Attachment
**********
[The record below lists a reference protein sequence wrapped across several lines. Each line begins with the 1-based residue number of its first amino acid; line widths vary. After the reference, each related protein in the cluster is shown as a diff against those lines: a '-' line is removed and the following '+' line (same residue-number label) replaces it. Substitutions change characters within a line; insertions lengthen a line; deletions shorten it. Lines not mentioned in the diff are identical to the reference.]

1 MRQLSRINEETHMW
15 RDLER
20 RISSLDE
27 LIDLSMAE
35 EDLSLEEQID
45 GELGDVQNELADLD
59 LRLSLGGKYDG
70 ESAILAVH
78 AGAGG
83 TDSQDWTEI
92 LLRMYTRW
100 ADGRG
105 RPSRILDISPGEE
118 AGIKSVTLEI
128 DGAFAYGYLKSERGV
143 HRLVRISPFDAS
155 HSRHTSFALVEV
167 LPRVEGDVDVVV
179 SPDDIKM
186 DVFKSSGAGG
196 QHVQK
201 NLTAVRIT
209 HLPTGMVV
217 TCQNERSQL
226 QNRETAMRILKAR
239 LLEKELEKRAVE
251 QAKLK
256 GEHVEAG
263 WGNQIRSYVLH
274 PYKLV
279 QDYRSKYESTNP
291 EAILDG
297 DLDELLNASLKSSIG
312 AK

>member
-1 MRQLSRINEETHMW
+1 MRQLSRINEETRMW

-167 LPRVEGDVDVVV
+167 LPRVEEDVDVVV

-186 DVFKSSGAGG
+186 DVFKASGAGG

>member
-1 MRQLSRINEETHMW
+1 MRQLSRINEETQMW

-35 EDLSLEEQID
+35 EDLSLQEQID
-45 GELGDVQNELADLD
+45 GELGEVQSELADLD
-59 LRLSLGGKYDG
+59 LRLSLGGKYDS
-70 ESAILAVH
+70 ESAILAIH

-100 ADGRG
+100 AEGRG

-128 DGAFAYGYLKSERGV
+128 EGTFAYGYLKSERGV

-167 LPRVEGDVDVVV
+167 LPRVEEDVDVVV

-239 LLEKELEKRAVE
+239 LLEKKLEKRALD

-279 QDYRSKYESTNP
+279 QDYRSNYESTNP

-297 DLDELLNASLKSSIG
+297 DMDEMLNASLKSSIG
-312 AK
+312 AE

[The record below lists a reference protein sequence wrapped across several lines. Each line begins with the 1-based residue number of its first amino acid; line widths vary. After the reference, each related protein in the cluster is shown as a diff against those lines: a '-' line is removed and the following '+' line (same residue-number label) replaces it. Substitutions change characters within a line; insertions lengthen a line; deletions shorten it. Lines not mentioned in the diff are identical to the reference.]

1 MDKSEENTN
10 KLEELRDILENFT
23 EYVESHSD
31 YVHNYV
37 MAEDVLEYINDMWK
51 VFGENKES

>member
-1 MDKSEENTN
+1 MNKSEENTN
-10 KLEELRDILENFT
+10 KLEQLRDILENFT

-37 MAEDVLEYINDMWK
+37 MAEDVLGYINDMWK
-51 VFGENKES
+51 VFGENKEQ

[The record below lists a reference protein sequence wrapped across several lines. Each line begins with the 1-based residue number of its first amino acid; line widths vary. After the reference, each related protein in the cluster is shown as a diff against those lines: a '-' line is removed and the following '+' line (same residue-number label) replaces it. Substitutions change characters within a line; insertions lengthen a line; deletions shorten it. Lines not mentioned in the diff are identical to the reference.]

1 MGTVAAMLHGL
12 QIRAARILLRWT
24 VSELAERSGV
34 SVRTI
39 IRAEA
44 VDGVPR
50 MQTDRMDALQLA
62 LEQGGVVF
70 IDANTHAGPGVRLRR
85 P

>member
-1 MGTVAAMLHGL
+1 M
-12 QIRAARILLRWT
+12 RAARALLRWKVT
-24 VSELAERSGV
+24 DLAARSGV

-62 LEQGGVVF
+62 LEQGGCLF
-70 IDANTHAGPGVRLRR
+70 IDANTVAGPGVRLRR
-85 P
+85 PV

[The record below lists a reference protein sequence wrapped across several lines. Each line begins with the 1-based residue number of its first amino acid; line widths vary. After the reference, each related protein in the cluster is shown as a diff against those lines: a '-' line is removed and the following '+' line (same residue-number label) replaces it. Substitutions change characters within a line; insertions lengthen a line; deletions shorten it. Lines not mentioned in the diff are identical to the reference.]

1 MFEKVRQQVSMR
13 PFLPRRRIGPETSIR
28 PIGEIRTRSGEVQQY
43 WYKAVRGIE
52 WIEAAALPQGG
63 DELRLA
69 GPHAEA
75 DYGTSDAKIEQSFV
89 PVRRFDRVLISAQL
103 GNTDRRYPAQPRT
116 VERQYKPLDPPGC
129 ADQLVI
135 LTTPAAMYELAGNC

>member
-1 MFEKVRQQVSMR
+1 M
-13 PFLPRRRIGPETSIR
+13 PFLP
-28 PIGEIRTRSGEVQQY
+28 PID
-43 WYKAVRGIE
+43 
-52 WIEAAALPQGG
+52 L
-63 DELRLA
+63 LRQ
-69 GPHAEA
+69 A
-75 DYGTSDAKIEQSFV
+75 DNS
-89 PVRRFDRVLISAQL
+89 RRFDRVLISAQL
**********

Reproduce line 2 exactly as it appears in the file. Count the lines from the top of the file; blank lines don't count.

1 MRQLSRINEETHMW